Writer & Photographer Maddie Cottam-Allan
It’s International Women’s day and a nasty blizzard has struck Birmingham this Wednesday. I’m at a Sofar Sounds gig curated by the immensely talented Madi Saskia.
The venue is a dimly lit modern office space where apparently creatives thrive, they call it Tricorn House. Huge windows, big open space, dangly plants, furniture that looks like a child drew it, and a cafe selling overpriced coffee. It’s not my thing and an odd spot for a gig but Sofar Sounds seems to pull it off nicely.
Upon arrival I see the snow hasn’t stopped these hump day babes from trekking across town, as it’s still early but packed. The gig is set up with folks on bean bags, sitting on blankets on the floor, or for the more conventional viewer there’s chairs toward the back.
There’s a clear sense of warmth and safety – it’s less a gig and more a corporate sleepover.
I’m a cheap bitch so I head to the ‘artists and crew’ section upstairs to see if I can steal a beer from the rider. No such luck. Back downstairs Madi Saskia casually walks to the mic to start the show.
Saskia is an RnB singer/songwriter. I’ve seen her many times and I can tell you she hasn’t disappointed me yet.
Saskia is also humble as all hell despite being so accomplished at her young age of 22. She’s very open and honest and tells us she’s “had a shit day” and “just want(s) to hear good music”. Don’t we all hun.
With that said we have our first act – Pheleba.
Pheleba like all the acts is a rising star; revered not just by locals but also the likes of BBC1Xtra, she’s accumulated millions of Spotify streams and countless other accolades. However, tonight she’s just Pheleba, a proud mom of two. Her first song ‘Love Is Out There’ is a candid look into a journey of self acceptance while reassuring us sitting on the bean bags we can have it too.
Pheleba now gives us a little backstory about giving birth to her daughter during lockdown in her home. What a fucking hero.
“She’s called Zen but she’s not very zen,” says Pheleba.
We all giggle. Then she closes her eyes and goes straight into ‘All I Need’ a slow sweet song inspired by her maternal love. Her vocals feel like a warm hug against the bitter cold outside. Her smooth voice sends us into a cosy trance that continues for the rest of her gorgeous set.
In the ten minute break Saskia encourages us to discuss our favourite “badass” women as if we’re not already surrounded by them. We all mingle in lulled tones in our snug little bubble.
Next up is Affiejam. She looks dope – bleached jeans, piercings and she’s holding some cool guitar so casually it’s like an extension of herself. Affiejam tells us: “the snow melted my eyebrows off and my edges” but she shrugs this off and starts playing – fingering guitar strings like no tomorrow. She’s fully immersed in the music and her voice sweeps over the intricate guitar notes seamlessly.
The next song she introduces is about the predatory music scene. As much as the song feels light and her voice is subtle, the dark undertones are very clear in her lyrics “no mercy, no mercy”.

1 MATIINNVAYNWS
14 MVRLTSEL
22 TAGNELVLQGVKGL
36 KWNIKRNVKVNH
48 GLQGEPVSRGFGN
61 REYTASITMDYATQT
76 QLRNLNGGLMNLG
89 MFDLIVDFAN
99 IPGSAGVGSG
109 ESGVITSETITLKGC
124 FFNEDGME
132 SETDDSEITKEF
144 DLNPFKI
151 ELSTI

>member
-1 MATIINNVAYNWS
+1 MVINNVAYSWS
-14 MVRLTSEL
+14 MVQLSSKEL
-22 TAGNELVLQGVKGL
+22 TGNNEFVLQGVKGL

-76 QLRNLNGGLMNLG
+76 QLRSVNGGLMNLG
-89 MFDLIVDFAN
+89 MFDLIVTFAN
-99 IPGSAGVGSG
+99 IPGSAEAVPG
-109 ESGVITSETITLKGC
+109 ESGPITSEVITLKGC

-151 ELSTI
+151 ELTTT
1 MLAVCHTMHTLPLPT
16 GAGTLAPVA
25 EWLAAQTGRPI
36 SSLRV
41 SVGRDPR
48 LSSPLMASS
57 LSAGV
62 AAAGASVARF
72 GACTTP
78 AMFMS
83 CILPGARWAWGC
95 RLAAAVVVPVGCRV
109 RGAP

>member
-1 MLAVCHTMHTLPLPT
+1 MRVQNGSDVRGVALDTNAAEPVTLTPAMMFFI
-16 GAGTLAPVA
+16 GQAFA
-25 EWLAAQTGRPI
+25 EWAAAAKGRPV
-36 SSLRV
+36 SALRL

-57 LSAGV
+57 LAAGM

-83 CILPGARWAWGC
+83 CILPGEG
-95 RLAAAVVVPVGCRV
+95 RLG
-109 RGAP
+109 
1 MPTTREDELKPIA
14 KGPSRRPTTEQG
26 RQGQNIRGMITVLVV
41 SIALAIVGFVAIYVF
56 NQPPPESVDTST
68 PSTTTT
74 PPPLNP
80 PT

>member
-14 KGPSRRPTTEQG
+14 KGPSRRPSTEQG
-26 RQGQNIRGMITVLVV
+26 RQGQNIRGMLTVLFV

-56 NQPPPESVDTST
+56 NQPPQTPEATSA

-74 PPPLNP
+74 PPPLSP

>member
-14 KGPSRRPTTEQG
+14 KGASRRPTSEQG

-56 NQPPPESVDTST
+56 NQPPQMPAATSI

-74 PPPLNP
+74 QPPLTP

Affiejam evokes such power that by the end of the song Saskia slaps the table in front of us and shouts “Tell them!”
Like a lot of artists she is no stranger to this topic.
Saskia returns, “I didn’t wanna be here tonight and why would anyone else?” This was said in an encouraging way. She’s right. The days are still short, the patriarchy is still thriving, why bother? But we all collectively sigh in relief knowing tonight was definitely worth the bother.
She thanks organiser Rohit Jepegnanam for creating safe spaces for women.
After another short break where I fan-girl a little with Saskia we have our last act – Eddy Luna.
Dudley born Luna, along with her cousin Jamal on guitar, fumble over some tech difficulties. But it’s totally chill and sorted in a couple of minutes. They begin with her first song ‘If I Died’. Luna’s commanding voice is juxtaposed with her vulnerable and passionate lyrics. This is mirrored in her body language as she sits casually on her chair, yet her head is tilted back, strong with the mic held high.
The way Luna grasps her mic feels like it’s the only thing tethering her to reality as she is, lost in her music (along with the rest of us). Her song ‘Favourite Song’ is like a soulful lullaby. The lyric “won’t you hold me?” lingers a while until it’s clear Luna can hold herself.
Next, she switches things up tempo with this jazzy guitar song that makes me feel like I’m on holiday and the sun’s setting but I’m in the middle of a shopping montage (stay with me here) it’s still snowing outside but somehow I’m feeling the hot Tuscan sun on my face; I’m feeling the fantasy.
After a Drake cover Luna is finished and so is the night. Saskia thanks everyone and reminds us all to be “unapologetically yourself” and to “celebrate our flaws”. This is what her I AM ME project is all about; empowering women through music.
Now where would we be without standing for some affirmations. We all shout “I am smart! I am strong! I am beautiful!” but ultimately, what Saskia has been communicating to us all night – “I am enough.”
I trudge through the snow to the bus stop freezing my tits off but feeling uplifted. The bus is twenty two minutes late, but I put my headphones on and dance while I wait.
Sofar Sounds’ International Women Day @ Tricxorn House / Maddie Cottam-Allan
For more from Madi Saskia go to: www.open.spotify.com/artist
For more from Eddy Luna go to: www.open.spotify.com/artist
For more from Affie Jam go to: www.instagram.com/affiejam
For more from Pheleba go to: www.open.spotify.com/artist
For more from Sofar Sounds go to: www.sofarsounds.com
For more from Tricorn House go to: www.tricorn-house.co.uk